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Demand Forecasting to Optimize Supply Chain Management in Logistics

2023-10-31 David Tiefenthaler
Demand Forecasting to Optimize Supply Chain Management in Logistics

Supply Chain Management (SCM) is the coordination and oversight of all activities involved in the production, procurement, transformation and delivery of goods and services from the point of origin to the point of consumption. It encompasses the entire network of organisations, resources, activities and technologies involved in creating and distributing products or services. Accurate demand forecasting helps to plan supply chains better and make smarter business decisions.

The first part of the article provides a picture of the business case of demand forecasting and how it concretely affects our supply chain in a positive way. The second part dives deeper into how to generate accurate forecasts from a data analytical perspective.

Setting the Context: The Business Model for Demand Forecasting

Within an organization it is important to drive projects based on the underlying business model. So it is ensured that innovation is enabled where it is needed. To do so, we use the magic triangle of business models as a variation of The St. Gallen Business Model Navigator to describe and balance the business constraints and ensure a high-quality outcome of the project. Figure 1 shows the magic triangle for our demand forecasting use case. If you are interested in the magic triangle for business models in general and how to approach data-driven decision making projects from a holistic view, have a look at my previous article.

The Business Model for Demand Forecasting in Logistics

The Business Model for Demand Forecasting in Logistics

Who is our Client?

The first dimension is the clients within the company for our demand forecasting business model. Multiple stakeholders might be interested in the use case to drive their goals and objectives. The logistics manager is our main stakeholder since we want to use demand forecasting to optimise the supply chain. There might be other stakeholders involved as well such as the sustainability officer who wants to improve the company’s sustainability. The other three dimensions of the magical triangle help us to get a clear picture of the fundamental value aspects of demand forecasting. The goal of supply chain management is to ensure the smooth flow of goods, information and finances across the supply chain to meet customer demands while optimising costs and maximising overall efficiency. To achieve those goals, the following three competitive objectives for logistics must be balanced.

  • What is the effect on the customer? Customer intimacy focuses on building strong and deep relationships with customers. It involves understanding customers' needs, preferences and behaviours to tailor products, services and interactions to meet their requirements. The value proposition is to guarantee those goals. We use the customer service level as a metric to measure customer intimacy.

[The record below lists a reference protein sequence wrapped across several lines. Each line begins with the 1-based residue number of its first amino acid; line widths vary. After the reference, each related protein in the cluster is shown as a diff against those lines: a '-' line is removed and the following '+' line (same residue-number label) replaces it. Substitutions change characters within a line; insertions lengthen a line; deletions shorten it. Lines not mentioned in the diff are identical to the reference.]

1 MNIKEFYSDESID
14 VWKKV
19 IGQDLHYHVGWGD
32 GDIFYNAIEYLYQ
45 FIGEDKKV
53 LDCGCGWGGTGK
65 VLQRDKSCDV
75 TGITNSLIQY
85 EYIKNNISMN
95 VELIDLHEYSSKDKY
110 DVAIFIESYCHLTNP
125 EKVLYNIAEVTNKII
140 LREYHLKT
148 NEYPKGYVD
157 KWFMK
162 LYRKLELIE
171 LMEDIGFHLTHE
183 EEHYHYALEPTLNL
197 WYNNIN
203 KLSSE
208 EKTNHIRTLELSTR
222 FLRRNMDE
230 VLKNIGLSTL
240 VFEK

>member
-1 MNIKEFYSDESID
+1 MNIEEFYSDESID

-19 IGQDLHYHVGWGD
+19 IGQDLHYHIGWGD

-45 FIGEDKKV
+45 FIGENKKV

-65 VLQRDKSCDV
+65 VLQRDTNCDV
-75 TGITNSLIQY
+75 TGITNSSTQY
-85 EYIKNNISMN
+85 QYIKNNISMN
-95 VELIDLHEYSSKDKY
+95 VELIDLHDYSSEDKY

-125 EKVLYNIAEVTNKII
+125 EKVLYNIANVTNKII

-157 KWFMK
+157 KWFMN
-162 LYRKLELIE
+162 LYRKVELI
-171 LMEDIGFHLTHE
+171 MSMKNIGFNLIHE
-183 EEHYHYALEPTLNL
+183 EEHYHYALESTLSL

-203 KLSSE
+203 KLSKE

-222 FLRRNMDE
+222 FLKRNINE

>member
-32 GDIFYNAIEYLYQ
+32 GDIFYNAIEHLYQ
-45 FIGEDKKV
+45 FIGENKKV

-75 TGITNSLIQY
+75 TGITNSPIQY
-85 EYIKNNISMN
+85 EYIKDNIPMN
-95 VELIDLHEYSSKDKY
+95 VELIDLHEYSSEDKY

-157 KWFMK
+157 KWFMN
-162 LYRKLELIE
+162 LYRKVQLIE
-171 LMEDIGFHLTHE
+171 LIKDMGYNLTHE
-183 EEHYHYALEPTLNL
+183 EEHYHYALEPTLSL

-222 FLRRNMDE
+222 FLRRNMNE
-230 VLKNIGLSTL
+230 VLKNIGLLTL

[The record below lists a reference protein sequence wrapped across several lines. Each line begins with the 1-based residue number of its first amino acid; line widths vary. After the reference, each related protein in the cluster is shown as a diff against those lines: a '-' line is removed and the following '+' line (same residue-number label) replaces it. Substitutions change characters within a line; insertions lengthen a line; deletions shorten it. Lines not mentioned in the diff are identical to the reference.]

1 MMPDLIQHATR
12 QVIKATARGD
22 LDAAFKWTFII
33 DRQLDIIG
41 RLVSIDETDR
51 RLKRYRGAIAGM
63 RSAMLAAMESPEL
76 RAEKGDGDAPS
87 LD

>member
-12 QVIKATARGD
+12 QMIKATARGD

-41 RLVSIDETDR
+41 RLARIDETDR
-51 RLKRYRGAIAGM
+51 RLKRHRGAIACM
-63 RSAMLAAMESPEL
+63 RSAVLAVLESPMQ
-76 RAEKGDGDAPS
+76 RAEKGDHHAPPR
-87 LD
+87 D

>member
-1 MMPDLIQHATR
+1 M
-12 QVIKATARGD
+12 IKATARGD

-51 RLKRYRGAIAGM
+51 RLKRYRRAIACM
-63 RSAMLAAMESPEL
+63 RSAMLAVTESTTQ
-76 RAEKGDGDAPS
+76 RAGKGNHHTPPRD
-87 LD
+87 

• Which factors drive the value? Total Coverage Time is the time between an inventory item is first made available for sale and when it is replenished. By providing a more accurate demand forecast, the TCT can be reduced, which either results in a positive impact on multiple aspects of our supply chain costs or results in a higher customer service level.

  • What is the effect on the financial performance? Supply Chain costs refer to the expenses incurred throughout the process of moving products or services from the initial production or procurement stage to the final delivery to the customer. It encompasses various elements involved in the supply chain - including procurement, manufacturing, transportation, warehousing, distribution and inventory management. The next section gives us a closer look at how cost structures and revenue streams contribute to the financial performance of demand forecasting.

Data Value Story: Demand Forecasting to Optimise Supply Chain Management (SCM) in Logistics

The Data Value Story for Demand Forecasting in a Nutshell

The Data Value Story for Demand Forecasting in a Nutshell

Demand forecasting is an important factor contributing to the mentioned objectives to ensure efficient SCM. With the use of statistical methods and data science, data-driven decision making (DDDM) brings many benefits to achieve a high-quality forecast such as:

Objectivity: Decisions are fact-based (data-based) and therefore reduce the influence of personal bias.

Improved efficiency: Data-driven decision making can help organisations make decisions faster and with less effort through automation.

Improved accuracy: Data-driven demand forecasting can extract statistical temporal relationships in the data, combine a large amount of information and is able to handle individual items flexibly.